As shown in Figure 1, the SDS-PAGE analysis showed that ORF2-NSP4 protein band appeared on 75 KDa. The western blot analysis confirmed the SDS-PAGE results. The yield of protein was about 2 mg/L.

Left, the SDS-PAGE Analysis of Truncated ORF2-NSP4; and Right, the Western Blot Analysis of Truncated ORF2-NSP4 in Sf9 Cells
Figure 1. Left, the SDS-PAGE Analysis of Truncated ORF2-NSP4; and Right, the Western Blot Analysis of Truncated ORF2-NSP4 in Sf9 Cells

4.2. The Subcloning of the Truncated ORF2-NSP4 Gene in pET28a Plasmid

The truncated ORF2-NSP4 gene was double digested, purified, and inserted in linearized pET28a. The subcloned gene was confirmed by single, double digestion, and PCR. The size of truncated pET28a-ORF2-NSP4 recombinant plasmid was 7390 bp (Figure 2A and B).

A, the truncated ORF2-NSP4 gene double digested with BamHI and SalI, 2000 bp. B, left, Lane 1, the truncated ORF2-NSP4 single digestion with BamHI; Lane 2, ladder 1 kb; Lane 3, The truncated ORF2-NSP4 double digestion with BamHI and SalI, two bands appeared at 2000 bp and 5369 bp; right, PCR with T7 promotor primers, the ORF2-NSP4 band appeared at 2300 bp.
Figure 2. A, the truncated ORF2-NSP4 gene double digested with BamHI and SalI, 2000 bp. B, left, Lane 1, the truncated ORF2-NSP4 single digestion with BamHI; Lane 2, ladder 1 kb; Lane 3, The truncated ORF2-NSP4 double digestion with BamHI and SalI, two bands appeared at 2000 bp and 5369 bp; right, PCR with T7 promotor primers, the ORF2-NSP4 band appeared at 2300 bp.

4.3. The Determination of Protein Solubility

In order to determine the solubility of protein, the recombinant pET28a- ORF2-NSP4 protein was transformed in E. coli BL21 and then lysed by lysis buffer. The SDS-PAGE and western blot analysis showed that many target proteins appeared on precipitant. These results indicated that ORF2-NSP4 proteins formed inclusion bodies and the proteins precipitated (Figure 3A).

A, the determination of solubility of the ORF2-NSP4 protein by SDS-PAGE. Lane 1, supernatant; and Lane 2, precipitant. The 75 KDa ORF2-NSP4 bond appeared with more concentration in the precipitant. B, the SDS-PAGE analysis of solubilized inclusion bodies of the ORF2-NSP4 protein. Lane 1, the pre induction of the ORF2-NSP4 protein. Lane 2, supernatant of ORF2-NSP4 protein. Lane 3 - 9, washing steps with urea 4M. C, the western blot analysis of solubilized inclusion bodies of the ORF2-NSP4 protein. Lane 1, the pre induction of the ORF2-NSP4 protein. Lane 2, the supernatant of the ORF2-NSP4 protein. Lane 3 - 8, washing steps with urea 4M.
Figure 3. A, the determination of solubility of the ORF2-NSP4 protein by SDS-PAGE. Lane 1, supernatant; and Lane 2, precipitant. The 75 KDa ORF2-NSP4 bond appeared with more concentration in the precipitant. B, the SDS-PAGE analysis of solubilized inclusion bodies of the ORF2-NSP4 protein. Lane 1, the pre induction of the ORF2-NSP4 protein. Lane 2, supernatant of ORF2-NSP4 protein. Lane 3 - 9, washing steps with urea 4M. C, the western blot analysis of solubilized inclusion bodies of the ORF2-NSP4 protein. Lane 1, the pre induction of the ORF2-NSP4 protein. Lane 2, the supernatant of the ORF2-NSP4 protein. Lane 3 - 8, washing steps with urea 4M.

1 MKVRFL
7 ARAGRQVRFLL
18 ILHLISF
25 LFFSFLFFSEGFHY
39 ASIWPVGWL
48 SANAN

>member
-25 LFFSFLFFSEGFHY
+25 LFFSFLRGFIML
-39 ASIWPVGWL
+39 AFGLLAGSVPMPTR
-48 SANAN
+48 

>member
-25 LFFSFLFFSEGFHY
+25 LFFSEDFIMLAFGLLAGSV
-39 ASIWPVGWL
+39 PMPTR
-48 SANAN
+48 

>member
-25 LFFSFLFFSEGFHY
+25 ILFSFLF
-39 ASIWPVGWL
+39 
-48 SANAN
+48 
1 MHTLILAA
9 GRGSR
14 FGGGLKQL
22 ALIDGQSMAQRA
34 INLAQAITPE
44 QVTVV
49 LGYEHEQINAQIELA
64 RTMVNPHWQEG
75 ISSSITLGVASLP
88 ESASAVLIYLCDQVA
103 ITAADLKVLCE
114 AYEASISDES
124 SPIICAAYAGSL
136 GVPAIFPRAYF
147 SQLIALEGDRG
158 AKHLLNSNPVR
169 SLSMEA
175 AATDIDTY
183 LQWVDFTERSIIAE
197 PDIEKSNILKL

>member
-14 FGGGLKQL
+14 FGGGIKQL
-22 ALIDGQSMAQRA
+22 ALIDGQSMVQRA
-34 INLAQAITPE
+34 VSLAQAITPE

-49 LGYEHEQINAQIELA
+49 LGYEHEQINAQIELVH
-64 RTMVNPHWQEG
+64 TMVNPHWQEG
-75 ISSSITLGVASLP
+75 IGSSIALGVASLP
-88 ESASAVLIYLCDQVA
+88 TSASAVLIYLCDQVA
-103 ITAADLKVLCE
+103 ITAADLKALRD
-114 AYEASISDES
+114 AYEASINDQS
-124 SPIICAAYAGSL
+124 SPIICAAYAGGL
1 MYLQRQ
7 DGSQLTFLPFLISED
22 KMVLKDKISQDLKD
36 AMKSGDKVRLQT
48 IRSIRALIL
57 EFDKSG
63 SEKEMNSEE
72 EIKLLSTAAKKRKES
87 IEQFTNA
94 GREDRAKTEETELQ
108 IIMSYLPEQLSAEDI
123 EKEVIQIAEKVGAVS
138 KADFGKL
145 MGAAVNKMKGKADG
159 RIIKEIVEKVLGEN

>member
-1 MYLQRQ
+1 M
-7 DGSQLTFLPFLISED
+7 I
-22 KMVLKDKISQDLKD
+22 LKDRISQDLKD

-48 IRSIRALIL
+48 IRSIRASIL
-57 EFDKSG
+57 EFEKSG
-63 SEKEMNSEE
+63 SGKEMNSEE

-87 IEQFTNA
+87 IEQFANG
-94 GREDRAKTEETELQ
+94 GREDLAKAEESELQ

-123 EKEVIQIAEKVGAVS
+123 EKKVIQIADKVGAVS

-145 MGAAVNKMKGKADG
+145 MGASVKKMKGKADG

4.4. The Solubilization of Inclusion Bodies Target Protein

The protein was lysed under denaturing condition several times and protein bands were appeared in supernatant of washing steps 3, 4, 5, and 6 (Figure 3A and B).

4.5. The Purification of the ORF2-NSP4 Protein

The target protein was expressed and purified by Ni2+ chelate affinity chromatography. The expression and purification of the truncated ORF2-NSP4 protein were confirmed by SDS-PAGE. The SDS-PAGE analysis showed a protein band at about 75 kDa, which was in agreement with the expected molecular weight. SDS-PAGE of the purified ORF2-NSP4 protein showed that the target protein appeared in the elute of elution buffer (pH 4.5). The purity of the protein was above 80%. The yield of the purified protein was about 1 mg/L (Figure 4).

The Purification by Ni2+ Chelate Affinity Chromatography Under Denaturant Conditions. Lane 1, 2, 3, and 4, washing steps; Lane 5, the protein marker; Lane 6, 7, and 8, the first, second, and third elute.
Figure 4. The Purification by Ni2+ Chelate Affinity Chromatography Under Denaturant Conditions. Lane 1, 2, 3, and 4, washing steps; Lane 5, the protein marker; Lane 6, 7, and 8, the first, second, and third elute.

4.6. Electron Microscopy

As shown in Figure 5, the results of electron microscopy showed that VLP of ORF2-NSP4 was successfully constructed in the eukaryotic system while not developed in the prokaryotic system.

The Transmission Electron Microscopy of ORF2-NSP4. Uranyl acetate (2%) was used to stain the VLPs.
Figure 5. The Transmission Electron Microscopy of ORF2-NSP4. Uranyl acetate (2%) was used to stain the VLPs.

5. Discussion